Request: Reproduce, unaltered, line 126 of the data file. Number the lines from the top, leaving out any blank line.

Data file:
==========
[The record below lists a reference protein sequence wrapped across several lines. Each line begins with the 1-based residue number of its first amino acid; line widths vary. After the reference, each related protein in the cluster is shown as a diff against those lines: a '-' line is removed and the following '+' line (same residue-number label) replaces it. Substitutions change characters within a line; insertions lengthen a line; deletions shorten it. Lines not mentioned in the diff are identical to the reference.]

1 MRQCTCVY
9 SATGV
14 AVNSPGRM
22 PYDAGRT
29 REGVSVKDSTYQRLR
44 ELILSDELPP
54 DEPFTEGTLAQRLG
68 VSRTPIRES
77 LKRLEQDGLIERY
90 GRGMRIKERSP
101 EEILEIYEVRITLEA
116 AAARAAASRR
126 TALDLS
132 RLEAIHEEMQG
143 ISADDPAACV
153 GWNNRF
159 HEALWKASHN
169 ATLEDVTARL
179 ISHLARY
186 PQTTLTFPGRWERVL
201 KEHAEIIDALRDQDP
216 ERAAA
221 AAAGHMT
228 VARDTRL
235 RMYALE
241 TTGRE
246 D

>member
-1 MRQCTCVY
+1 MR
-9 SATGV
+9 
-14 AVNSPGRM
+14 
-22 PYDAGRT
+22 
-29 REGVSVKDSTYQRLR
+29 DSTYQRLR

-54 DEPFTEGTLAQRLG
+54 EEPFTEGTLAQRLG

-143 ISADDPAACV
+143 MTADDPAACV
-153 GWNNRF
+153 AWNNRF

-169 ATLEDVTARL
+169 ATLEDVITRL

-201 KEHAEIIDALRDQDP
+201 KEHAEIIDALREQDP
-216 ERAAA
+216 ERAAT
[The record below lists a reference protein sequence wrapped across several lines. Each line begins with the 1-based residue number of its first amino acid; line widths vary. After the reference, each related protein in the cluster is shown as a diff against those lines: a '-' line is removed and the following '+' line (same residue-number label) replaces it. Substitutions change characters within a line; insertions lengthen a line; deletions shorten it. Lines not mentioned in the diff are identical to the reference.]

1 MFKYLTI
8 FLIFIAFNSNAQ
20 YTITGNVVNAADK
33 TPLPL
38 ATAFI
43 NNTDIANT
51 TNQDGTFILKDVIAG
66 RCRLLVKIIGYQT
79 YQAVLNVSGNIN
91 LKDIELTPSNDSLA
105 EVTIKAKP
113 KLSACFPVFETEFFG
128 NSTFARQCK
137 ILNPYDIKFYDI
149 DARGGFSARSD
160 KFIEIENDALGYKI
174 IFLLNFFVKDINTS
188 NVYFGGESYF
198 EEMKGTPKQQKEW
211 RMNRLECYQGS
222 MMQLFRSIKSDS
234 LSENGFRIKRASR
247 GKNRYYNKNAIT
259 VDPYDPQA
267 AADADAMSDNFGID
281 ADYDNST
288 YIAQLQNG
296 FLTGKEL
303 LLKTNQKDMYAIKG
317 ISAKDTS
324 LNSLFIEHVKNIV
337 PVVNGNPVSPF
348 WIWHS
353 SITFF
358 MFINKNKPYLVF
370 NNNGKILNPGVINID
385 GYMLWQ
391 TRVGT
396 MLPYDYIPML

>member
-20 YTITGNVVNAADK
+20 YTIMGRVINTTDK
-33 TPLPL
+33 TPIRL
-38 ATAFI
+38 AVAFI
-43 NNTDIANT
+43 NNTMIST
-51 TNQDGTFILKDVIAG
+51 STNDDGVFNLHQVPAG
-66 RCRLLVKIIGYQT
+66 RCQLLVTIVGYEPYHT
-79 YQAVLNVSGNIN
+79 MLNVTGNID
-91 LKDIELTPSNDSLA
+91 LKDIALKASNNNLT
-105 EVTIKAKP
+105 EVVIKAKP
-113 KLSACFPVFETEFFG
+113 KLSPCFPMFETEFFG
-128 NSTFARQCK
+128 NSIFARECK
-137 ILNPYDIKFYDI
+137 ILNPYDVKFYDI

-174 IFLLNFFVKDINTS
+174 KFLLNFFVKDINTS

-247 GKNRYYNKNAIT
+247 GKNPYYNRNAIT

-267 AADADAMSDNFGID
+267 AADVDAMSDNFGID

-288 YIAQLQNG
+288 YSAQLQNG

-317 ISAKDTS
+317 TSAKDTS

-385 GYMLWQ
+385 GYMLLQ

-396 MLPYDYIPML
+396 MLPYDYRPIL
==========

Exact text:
+317 TSAKDTS